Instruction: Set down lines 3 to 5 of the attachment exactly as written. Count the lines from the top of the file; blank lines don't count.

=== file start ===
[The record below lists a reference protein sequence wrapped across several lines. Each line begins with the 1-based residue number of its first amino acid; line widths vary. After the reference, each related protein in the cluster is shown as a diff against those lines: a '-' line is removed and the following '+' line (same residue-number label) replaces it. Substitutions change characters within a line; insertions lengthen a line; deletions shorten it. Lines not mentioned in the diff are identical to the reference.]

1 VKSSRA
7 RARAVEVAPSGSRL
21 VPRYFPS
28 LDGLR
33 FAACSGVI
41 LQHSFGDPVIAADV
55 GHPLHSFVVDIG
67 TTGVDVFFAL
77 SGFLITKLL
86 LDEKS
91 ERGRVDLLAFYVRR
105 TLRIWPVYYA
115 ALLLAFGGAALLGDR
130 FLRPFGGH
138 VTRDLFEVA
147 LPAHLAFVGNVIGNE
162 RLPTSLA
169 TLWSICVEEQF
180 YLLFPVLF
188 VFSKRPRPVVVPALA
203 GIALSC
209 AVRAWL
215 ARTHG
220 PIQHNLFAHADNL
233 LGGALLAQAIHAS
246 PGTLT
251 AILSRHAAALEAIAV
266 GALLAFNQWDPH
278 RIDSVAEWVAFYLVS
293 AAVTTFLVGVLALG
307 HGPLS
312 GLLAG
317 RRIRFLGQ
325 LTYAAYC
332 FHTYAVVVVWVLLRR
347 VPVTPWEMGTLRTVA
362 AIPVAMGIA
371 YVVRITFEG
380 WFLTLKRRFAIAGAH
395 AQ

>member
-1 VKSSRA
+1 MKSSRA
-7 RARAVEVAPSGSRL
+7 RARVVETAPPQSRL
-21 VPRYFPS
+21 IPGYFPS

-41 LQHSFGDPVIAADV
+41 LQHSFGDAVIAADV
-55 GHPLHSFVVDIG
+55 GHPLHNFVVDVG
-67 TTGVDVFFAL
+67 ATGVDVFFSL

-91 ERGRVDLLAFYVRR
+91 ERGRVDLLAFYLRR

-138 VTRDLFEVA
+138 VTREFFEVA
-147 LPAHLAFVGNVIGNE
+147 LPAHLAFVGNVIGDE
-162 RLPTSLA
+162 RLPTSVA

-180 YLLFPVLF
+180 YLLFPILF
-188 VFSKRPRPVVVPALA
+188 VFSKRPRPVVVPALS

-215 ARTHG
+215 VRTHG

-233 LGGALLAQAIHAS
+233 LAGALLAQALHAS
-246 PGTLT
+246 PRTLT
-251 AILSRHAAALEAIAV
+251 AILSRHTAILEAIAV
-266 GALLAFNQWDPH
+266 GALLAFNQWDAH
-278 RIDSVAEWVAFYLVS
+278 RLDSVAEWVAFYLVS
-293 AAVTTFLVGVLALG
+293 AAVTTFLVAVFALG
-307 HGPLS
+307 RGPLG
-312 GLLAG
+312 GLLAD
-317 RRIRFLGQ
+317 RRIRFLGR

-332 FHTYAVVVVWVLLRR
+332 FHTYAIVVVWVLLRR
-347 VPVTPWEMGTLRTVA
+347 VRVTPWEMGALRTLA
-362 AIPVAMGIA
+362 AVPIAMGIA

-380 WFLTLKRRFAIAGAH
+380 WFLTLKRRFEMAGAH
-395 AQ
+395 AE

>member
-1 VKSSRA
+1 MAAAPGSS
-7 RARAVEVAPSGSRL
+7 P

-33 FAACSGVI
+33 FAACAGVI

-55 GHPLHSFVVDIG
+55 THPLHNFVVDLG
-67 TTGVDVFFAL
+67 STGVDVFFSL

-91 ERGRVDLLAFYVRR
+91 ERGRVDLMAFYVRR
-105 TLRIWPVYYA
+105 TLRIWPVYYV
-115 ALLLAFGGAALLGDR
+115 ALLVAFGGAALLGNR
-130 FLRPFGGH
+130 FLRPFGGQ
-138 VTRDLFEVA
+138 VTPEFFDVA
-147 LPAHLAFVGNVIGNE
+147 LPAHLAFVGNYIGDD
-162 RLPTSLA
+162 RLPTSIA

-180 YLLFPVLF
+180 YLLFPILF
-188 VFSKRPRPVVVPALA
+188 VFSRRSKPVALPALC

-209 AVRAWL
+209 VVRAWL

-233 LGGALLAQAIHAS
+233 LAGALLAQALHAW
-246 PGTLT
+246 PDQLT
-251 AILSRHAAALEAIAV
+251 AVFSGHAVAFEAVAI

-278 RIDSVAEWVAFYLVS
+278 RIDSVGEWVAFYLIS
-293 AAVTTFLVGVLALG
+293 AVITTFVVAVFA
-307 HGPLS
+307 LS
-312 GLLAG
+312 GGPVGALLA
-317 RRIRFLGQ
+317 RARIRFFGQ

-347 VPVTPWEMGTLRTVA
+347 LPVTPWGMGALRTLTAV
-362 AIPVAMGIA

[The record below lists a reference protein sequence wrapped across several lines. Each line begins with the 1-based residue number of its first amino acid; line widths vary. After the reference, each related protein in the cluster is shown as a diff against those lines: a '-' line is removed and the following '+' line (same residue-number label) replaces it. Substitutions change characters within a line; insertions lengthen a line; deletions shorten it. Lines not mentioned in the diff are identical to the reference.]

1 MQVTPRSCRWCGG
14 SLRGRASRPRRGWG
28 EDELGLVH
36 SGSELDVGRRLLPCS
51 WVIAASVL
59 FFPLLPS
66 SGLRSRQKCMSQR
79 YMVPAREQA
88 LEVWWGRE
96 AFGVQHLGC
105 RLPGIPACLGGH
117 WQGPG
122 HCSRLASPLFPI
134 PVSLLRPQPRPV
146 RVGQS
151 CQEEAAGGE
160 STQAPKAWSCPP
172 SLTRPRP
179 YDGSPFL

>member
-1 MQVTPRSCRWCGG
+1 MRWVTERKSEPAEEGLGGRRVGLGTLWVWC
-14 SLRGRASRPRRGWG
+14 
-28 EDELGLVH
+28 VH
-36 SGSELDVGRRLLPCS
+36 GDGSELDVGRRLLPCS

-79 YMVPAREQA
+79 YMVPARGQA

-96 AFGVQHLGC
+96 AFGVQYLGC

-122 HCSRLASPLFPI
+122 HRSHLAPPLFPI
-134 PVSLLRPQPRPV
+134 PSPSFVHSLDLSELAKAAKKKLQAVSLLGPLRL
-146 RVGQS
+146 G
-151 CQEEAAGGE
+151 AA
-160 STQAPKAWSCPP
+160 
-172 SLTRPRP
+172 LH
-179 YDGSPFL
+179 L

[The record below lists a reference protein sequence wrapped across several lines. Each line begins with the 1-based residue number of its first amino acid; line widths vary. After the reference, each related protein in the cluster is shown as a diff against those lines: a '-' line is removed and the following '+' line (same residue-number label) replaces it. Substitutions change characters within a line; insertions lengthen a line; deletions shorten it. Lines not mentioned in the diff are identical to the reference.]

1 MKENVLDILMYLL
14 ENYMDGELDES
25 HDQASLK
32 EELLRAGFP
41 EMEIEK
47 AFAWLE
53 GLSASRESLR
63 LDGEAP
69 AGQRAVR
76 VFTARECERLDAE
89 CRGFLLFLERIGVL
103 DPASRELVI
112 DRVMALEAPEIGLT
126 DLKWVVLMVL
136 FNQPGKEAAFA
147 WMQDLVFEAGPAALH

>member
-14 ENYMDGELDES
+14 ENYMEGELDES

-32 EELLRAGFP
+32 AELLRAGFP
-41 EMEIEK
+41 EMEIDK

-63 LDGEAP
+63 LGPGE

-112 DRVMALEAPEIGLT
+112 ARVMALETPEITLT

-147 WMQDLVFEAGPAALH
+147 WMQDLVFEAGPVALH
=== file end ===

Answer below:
7 RARAVEVAPSGSRL
21 VPRYFPS
28 LDGLR